There’s an exit on I-95 in Virginia that Ace and I always stop at — one where I can get low-price, by Maryland standards, cigarettes; fill my gas tank; and grab a bite at the Burger King, whose guide to which sodas go best with which entrees always makes by beverage decision easier.

Then we drive a few hundred feet to the end of a big parking lot, where there’s a large grassy area, next to a copse of trees. I park at the edge of the grass, open the back of the Jeep and sit there to enjoy my picnic lunch while Ace sniffs around the empty patch of grass, takes care of business, then sits and waits for french fries to be flung his way. Or better yet, in his view, a hunk of burger, whose variations at Burger King include a Triple Whopper, and Quad Stacker. As you know, you can “Have it your way.”

The exit — Willis Road, I think it’s called, on the southern edge of Richmond – has become a tradition for us. Ace likes traditions, especially those involving meat.

Last week, with Ace in the back of the Jeep, and my friend Will following me in the rented moving truck, I had tired of music and decided to find a talker on the radio, either flaming liberal or die-hard conservative — for those are the only options — it didn’t matter.

I can’t remember his name, but I ended up with the die-hard conservative — a Rush Limbaugh wannabe, only angrier, who was jumping all over President Obama’s recent remarks about increasing taxes on the richest to assist the poorest.

Obama, it seemed, wanted to help the “less fortunate,” and you would have guessed, from the way the talk show host was saying “less fortunate” that he was smirking and putting finger quotes around it — as if he thought there was no such thing, or, if there were, that they were all sissies.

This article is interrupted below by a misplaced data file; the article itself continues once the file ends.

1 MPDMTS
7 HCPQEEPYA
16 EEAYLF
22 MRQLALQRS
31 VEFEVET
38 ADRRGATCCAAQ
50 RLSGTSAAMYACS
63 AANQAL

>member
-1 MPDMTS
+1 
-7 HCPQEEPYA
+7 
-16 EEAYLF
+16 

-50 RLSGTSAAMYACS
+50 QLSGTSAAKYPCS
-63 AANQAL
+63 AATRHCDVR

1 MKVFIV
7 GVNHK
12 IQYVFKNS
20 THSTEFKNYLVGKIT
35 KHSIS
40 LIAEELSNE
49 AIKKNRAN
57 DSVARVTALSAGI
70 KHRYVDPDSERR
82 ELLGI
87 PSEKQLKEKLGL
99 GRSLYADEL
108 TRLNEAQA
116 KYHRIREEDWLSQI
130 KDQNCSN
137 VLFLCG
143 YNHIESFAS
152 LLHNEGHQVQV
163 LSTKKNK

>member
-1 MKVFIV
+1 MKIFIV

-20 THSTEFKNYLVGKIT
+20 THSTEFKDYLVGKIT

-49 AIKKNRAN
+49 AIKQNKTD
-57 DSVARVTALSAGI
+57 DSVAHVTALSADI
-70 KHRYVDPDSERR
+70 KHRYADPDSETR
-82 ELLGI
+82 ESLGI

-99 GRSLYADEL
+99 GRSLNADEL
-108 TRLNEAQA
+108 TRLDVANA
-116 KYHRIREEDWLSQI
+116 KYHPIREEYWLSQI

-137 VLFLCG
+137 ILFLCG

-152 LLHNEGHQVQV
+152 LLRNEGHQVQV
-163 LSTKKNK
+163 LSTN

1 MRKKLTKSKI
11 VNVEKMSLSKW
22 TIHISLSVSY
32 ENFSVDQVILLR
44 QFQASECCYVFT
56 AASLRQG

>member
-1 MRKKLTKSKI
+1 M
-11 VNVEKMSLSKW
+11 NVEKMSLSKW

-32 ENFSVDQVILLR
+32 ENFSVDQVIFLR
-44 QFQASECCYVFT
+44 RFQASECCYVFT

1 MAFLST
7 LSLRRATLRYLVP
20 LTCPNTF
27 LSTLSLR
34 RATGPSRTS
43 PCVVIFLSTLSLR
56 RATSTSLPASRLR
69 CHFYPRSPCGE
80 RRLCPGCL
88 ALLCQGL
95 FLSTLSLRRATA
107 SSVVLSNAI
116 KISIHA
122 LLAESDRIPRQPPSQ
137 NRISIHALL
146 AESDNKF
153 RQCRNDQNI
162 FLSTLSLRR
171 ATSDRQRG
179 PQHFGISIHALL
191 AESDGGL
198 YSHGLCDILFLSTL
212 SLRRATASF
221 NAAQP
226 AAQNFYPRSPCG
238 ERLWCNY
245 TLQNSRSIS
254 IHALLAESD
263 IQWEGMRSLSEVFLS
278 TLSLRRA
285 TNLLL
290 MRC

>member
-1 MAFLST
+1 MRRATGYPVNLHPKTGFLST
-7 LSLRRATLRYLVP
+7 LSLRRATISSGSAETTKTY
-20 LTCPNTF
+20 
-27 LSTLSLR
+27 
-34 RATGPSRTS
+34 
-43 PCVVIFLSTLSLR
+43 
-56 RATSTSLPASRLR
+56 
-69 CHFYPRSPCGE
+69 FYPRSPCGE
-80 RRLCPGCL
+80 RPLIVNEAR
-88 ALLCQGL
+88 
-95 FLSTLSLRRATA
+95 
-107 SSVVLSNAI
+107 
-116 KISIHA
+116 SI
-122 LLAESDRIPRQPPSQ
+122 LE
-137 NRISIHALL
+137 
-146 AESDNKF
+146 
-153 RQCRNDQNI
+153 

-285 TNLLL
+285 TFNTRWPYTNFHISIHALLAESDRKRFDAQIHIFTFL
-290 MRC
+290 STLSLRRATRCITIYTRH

Though I had spent nearly a year without my material possessions as Ace and I traveled across America on a shoestring; though I’m not employed by anyone other than myself, though I have neither health insurance nor nest egg, I’ve never considered myself among the less fortunate (which I say without finger quotes, because only sissies make finger quotes).

Similarly, I’ve never considered myself too far removed from that group. One overnight hospital visit would probably put me in their ranks.

In our time on the road, Ace and I were homeless by choice, but frugal out of necessity, which explains why we ran into plenty of down on their luck souls – some of whom had made bad decisions, more of whom were victims of matters beyond their control, like layoffs, or foreclosures, or crime, or natural disasters, or unnatural disasters, or health issues or disabilities.

In the America of 2011, with the gap between the rich and the poor having become as extreme as our talk show hosts, I’m thankful to be in the middle, even the lower section of the middle. I plan to try and stay there until the middle disappears. Having reunited with my possessions, called in my pension (it actually came when I called) and begun setting up a new home — albeit without stainless steel appliances – I’m feeling more secure. But I’m aware of how tenuous that can be.